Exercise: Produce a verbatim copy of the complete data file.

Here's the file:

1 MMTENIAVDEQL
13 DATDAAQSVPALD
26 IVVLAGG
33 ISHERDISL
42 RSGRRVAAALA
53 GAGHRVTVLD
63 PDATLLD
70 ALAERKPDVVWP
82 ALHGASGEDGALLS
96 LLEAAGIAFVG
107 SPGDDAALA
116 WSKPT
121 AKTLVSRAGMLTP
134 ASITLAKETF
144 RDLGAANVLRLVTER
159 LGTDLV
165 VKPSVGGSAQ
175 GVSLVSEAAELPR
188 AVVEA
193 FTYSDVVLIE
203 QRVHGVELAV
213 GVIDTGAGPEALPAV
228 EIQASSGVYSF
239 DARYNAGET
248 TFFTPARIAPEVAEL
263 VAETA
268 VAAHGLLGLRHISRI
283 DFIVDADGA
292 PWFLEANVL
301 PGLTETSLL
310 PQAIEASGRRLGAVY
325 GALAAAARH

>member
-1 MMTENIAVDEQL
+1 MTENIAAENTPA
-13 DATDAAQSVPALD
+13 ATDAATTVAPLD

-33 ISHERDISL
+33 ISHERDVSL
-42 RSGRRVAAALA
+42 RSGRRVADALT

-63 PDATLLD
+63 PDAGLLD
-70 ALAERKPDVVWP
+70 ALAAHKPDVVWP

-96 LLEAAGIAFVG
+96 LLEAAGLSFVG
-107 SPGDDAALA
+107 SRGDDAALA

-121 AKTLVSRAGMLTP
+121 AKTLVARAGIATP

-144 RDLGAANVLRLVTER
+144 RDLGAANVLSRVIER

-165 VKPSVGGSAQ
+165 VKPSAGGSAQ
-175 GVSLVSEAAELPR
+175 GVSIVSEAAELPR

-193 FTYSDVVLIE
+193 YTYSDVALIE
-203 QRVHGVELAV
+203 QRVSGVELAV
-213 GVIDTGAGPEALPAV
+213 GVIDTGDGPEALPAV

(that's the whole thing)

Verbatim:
1 MMTENIAVDEQL
13 DATDAAQSVPALD
26 IVVLAGG
33 ISHERDISL
42 RSGRRVAAALA
53 GAGHRVTVLD
63 PDATLLD
70 ALAERKPDVVWP
82 ALHGASGEDGALLS
96 LLEAAGIAFVG
107 SPGDDAALA
116 WSKPT
121 AKTLVSRAGMLTP
134 ASITLAKETF
144 RDLGAANVLRLVTER
159 LGTDLV
165 VKPSVGGSAQ
175 GVSLVSEAAELPR
188 AVVEA
193 FTYSDVVLIE
203 QRVHGVELAV
213 GVIDTGAGPEALPAV
228 EIQASSGVYSF
239 DARYNAGET
248 TFFTPARIAPEVAEL
263 VAETA
268 VAAHGLLGLRHISRI
283 DFIVDADGA
292 PWFLEANVL
301 PGLTETSLL
310 PQAIEASGRRLGAVY
325 GALAAAARH

>member
-1 MMTENIAVDEQL
+1 MTENIAAENTPA
-13 DATDAAQSVPALD
+13 ATDAATTVAPLD

-33 ISHERDISL
+33 ISHERDVSL
-42 RSGRRVAAALA
+42 RSGRRVADALT

-63 PDATLLD
+63 PDAGLLD
-70 ALAERKPDVVWP
+70 ALAAHKPDVVWP

-96 LLEAAGIAFVG
+96 LLEAAGLSFVG
-107 SPGDDAALA
+107 SRGDDAALA

-121 AKTLVSRAGMLTP
+121 AKTLVARAGIATP

-144 RDLGAANVLRLVTER
+144 RDLGAANVLSRVIER

-165 VKPSVGGSAQ
+165 VKPSAGGSAQ
-175 GVSLVSEAAELPR
+175 GVSIVSEAAELPR

-193 FTYSDVVLIE
+193 YTYSDVALIE
-203 QRVHGVELAV
+203 QRVSGVELAV
-213 GVIDTGAGPEALPAV
+213 GVIDTGDGPEALPAV